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Eminent Domain

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Barrett’s dissent begins on page 33 of this pdf of the US Supreme Court decision yesterday continuing to broaden the power of private firms to invoke the Eminent Domain clause for private commerce.

Excerpt from her dissent:

“While the Court cloaks its analysis in the “plan of the Convention,” it seems to be animated by pragmatic concerns. Congress judged private condemnation suits to be the most efficient way to construct natural gas pipelines, and to this point, States have cooperated. . . . But now that New Jersey has chosen to object, it threatens to “thwart” federal policy. . . . If the Court sided with New Jersey and Congress did not amend §717f(h), New Jersey (not to mention other States) could hold up construction of the pipeline indefinitely. And even if §717f(h) were amended, a new statutory procedure might be less efficient than permitting PennEast to sue New Jersey directly. Holding New Jersey immune from suit thus would reward its intransigence. Our precedents provide a ready response: The defense of sovereign immunity always has the potential of making it easier for States to get away with bad behavior—like copyright infringement, . . . patent infringement, . . . and even reneging on debts . . . . Indeed, concern about States using sovereign immunity to thwart federal policy is precisely why many Justices of this Court have dissented from our sovereign immunity jurisprudence . . . . The availability of the defense does not depend on whether a court approves of the State’s conduct.”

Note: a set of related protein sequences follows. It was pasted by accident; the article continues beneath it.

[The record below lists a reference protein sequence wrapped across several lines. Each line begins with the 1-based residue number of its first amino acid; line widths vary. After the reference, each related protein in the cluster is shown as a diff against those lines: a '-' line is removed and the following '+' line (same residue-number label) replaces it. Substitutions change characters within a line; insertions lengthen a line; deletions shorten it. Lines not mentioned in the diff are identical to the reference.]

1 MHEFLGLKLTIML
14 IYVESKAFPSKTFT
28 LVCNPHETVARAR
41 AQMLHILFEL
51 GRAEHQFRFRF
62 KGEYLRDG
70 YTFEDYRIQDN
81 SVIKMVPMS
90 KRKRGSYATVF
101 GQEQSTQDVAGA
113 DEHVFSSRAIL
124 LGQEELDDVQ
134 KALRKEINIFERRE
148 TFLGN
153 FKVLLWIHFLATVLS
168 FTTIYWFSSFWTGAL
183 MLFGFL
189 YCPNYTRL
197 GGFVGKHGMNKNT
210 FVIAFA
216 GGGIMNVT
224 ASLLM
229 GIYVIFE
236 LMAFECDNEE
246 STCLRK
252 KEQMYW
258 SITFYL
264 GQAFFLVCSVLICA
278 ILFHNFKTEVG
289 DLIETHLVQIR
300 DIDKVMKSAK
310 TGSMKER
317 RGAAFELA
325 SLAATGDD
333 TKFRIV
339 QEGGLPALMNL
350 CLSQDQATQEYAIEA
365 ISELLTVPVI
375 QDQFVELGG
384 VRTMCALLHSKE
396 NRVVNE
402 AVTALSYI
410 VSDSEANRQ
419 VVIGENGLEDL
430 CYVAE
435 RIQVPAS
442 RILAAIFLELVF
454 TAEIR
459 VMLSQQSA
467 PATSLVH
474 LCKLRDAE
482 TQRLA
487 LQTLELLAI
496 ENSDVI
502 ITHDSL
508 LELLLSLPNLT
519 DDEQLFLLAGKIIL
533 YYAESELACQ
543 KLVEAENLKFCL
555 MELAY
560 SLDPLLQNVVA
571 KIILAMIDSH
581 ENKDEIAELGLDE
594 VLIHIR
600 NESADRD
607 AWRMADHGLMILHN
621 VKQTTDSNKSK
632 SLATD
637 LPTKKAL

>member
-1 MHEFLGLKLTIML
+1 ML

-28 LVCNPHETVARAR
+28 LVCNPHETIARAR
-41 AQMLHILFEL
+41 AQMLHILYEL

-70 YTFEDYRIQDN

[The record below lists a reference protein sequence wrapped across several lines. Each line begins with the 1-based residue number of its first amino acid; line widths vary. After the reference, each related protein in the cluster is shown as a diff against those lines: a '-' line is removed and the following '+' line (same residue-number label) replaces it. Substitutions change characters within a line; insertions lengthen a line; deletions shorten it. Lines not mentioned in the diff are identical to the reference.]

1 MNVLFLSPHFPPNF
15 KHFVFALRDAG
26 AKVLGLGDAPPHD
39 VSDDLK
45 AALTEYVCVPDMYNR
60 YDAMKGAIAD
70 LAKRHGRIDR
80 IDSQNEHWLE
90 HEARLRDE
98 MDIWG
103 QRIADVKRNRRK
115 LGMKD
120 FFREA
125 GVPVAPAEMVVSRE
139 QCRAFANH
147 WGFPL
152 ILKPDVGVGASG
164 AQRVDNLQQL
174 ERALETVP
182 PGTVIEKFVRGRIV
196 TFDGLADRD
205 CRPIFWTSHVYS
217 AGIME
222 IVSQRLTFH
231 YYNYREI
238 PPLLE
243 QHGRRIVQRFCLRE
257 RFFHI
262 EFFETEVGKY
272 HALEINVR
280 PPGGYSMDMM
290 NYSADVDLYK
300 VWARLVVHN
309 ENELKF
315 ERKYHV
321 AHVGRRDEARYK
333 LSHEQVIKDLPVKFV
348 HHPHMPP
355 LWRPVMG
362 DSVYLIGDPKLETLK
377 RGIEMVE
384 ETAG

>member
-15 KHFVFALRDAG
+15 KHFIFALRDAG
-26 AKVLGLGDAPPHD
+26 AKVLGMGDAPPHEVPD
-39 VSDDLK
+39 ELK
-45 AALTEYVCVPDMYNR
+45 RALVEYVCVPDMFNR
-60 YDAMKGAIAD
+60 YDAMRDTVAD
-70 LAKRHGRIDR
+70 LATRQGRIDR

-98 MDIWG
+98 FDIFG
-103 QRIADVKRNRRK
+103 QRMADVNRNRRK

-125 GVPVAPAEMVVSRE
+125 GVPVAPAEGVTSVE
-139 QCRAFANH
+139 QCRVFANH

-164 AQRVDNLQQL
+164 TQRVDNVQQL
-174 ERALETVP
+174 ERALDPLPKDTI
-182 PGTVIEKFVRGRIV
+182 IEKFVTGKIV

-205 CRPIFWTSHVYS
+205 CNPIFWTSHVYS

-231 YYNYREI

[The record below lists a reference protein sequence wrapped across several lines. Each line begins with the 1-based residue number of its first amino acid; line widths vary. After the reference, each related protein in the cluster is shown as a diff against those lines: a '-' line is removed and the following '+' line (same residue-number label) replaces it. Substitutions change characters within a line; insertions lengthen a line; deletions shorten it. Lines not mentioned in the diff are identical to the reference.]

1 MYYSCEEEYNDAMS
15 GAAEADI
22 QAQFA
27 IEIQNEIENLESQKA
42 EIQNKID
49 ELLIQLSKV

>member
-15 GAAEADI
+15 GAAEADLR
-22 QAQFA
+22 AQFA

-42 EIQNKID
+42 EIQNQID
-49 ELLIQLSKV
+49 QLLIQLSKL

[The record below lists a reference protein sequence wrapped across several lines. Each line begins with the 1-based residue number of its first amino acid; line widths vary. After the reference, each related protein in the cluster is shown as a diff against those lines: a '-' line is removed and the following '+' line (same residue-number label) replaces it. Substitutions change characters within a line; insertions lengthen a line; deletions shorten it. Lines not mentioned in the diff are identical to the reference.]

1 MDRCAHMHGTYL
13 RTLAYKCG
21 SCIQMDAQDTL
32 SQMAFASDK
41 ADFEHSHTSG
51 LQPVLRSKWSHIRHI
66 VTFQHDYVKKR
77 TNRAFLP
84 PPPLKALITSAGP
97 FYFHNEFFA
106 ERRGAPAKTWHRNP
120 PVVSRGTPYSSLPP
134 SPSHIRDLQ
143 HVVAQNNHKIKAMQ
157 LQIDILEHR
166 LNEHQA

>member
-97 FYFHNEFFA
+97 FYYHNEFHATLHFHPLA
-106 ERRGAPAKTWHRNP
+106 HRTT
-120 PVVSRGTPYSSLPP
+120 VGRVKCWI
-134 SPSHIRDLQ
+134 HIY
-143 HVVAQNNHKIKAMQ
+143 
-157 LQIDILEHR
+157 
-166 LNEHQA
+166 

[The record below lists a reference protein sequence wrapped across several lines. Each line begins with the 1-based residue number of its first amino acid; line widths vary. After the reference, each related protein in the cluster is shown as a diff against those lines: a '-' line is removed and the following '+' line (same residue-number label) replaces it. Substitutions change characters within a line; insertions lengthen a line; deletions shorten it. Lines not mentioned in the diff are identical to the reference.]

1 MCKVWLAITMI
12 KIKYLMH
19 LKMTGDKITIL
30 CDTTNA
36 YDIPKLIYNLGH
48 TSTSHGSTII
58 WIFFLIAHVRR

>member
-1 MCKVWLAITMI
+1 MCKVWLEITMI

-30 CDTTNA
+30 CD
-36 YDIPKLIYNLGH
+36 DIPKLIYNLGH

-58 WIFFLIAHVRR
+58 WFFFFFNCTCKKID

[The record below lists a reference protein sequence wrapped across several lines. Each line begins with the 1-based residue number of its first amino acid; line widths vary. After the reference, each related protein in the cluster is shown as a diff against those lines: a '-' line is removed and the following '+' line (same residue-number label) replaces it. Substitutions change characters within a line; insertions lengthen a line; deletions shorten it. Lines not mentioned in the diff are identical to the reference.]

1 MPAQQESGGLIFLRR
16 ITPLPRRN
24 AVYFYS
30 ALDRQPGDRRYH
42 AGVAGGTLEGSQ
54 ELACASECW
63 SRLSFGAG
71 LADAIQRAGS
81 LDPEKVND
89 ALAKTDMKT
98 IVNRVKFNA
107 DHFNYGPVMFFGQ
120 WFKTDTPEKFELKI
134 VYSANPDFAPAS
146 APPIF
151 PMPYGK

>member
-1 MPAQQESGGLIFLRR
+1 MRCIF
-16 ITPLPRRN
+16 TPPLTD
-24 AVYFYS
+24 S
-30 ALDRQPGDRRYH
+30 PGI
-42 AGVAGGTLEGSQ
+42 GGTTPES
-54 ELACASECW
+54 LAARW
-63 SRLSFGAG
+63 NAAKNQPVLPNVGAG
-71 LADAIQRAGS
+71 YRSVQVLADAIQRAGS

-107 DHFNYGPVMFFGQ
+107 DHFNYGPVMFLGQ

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Richard Epstein's outline of his book Takings giving a restrictive theory of the Eminent Domain clause.

"I should note that Takings is an effort to find in a single clause of the Constitution the distillation of a comprehensive political theory. If the book is correct, then it is possible to find guidance in a single provision to the fundamental problems of political obligation. The same analysis that applies to the acquisition of original property rights carries over to the largest questions of social organization."

Edited by Boydstun
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